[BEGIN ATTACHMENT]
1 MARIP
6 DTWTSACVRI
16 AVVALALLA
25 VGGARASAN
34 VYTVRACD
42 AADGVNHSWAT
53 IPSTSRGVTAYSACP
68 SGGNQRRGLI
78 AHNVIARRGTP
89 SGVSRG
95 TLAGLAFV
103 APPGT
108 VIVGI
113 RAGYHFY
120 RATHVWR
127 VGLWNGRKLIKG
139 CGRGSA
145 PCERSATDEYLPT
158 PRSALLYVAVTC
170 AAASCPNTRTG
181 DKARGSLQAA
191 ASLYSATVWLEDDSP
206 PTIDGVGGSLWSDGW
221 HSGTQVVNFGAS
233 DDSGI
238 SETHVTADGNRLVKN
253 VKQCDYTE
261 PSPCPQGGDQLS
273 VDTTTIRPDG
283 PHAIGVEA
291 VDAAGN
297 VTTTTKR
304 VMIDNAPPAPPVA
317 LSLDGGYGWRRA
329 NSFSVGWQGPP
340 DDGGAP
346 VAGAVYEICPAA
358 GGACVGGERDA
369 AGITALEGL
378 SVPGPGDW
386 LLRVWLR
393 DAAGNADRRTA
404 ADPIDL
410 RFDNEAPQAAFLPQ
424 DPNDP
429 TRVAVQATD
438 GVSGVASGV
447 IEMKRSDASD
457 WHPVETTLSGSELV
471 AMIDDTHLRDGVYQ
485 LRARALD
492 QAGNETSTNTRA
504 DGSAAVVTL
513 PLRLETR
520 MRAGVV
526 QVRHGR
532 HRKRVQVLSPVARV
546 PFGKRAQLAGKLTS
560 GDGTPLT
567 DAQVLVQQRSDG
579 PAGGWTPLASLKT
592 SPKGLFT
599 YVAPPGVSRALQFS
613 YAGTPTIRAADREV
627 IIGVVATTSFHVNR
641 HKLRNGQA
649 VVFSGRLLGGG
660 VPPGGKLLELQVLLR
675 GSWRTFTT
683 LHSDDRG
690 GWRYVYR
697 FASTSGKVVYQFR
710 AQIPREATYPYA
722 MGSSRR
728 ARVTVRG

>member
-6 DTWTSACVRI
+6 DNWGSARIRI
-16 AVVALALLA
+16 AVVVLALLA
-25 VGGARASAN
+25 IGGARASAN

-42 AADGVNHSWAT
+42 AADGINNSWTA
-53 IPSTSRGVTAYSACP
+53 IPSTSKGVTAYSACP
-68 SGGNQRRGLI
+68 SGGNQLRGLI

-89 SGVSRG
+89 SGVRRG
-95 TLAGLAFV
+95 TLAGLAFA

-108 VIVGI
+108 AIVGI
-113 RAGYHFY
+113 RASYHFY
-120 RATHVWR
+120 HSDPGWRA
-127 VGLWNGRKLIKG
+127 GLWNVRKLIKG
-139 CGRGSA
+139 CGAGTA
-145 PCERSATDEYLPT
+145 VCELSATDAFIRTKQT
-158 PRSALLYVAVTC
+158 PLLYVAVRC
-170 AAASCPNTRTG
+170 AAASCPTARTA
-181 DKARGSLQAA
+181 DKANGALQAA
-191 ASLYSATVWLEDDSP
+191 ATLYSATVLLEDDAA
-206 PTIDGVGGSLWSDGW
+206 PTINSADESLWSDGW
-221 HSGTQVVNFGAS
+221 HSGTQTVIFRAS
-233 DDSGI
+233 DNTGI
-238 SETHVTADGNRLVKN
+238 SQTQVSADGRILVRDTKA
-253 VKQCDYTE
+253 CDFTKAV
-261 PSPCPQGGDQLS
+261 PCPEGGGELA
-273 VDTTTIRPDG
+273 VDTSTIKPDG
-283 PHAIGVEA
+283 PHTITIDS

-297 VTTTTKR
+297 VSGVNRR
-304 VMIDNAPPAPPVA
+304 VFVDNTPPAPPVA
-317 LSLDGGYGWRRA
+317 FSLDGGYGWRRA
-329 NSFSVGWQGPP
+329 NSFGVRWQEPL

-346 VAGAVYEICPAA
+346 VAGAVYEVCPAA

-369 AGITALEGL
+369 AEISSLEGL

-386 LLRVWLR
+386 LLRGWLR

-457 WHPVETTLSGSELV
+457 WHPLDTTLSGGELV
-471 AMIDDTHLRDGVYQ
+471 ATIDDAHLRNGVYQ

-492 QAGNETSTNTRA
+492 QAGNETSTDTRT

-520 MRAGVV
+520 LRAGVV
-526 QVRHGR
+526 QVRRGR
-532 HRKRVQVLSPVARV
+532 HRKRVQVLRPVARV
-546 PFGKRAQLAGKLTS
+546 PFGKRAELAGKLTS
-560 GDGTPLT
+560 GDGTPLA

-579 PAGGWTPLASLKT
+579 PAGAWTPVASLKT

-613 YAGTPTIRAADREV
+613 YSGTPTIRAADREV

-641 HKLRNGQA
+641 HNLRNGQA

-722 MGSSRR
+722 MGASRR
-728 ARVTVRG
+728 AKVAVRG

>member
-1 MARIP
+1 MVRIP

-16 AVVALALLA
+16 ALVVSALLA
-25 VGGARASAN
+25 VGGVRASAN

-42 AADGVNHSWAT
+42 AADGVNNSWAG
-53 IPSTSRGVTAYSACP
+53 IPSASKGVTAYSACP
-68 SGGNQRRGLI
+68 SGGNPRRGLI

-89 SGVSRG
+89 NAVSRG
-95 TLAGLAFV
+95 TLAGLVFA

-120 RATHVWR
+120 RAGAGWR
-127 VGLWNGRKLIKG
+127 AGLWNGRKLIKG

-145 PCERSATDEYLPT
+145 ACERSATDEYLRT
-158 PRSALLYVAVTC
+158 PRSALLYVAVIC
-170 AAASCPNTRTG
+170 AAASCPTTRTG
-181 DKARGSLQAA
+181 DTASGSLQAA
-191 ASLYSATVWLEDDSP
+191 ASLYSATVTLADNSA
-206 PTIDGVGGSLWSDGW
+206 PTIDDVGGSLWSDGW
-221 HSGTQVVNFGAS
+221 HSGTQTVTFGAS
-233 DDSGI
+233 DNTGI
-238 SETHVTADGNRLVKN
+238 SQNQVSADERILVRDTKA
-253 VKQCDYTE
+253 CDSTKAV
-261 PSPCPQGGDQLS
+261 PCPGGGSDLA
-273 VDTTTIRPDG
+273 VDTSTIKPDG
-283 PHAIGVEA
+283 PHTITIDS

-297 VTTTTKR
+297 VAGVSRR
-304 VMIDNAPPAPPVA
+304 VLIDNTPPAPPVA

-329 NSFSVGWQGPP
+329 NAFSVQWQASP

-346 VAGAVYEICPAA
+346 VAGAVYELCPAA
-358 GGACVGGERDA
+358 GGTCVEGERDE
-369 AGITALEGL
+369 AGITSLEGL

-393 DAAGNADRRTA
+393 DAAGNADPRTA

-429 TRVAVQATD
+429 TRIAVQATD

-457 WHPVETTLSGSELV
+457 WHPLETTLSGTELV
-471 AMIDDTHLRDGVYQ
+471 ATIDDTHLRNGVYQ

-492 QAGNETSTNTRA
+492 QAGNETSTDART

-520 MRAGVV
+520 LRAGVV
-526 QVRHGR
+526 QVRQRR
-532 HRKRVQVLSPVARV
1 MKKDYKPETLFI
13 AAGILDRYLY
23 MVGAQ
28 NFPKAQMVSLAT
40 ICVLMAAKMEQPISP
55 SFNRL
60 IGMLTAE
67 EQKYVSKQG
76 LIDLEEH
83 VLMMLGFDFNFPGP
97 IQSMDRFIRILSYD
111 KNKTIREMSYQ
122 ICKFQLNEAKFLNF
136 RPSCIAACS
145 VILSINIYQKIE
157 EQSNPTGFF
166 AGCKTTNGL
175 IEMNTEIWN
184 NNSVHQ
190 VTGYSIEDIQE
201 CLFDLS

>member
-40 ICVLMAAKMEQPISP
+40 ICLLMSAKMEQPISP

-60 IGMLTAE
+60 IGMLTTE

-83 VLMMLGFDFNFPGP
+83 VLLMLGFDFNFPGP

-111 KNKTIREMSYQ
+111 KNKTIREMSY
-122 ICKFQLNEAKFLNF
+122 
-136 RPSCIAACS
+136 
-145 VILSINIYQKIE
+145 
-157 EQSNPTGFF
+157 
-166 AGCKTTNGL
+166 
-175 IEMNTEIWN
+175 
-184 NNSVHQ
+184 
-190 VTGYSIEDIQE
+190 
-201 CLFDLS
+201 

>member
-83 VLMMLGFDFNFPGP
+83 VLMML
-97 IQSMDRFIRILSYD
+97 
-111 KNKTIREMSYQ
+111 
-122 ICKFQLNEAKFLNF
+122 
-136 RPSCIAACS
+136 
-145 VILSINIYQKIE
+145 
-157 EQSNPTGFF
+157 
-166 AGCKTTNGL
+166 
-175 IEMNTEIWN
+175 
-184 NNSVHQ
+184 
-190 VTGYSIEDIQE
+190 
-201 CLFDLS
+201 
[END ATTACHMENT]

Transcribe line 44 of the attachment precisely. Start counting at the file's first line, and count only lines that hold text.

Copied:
410 RFDNEAPQAAFLPQ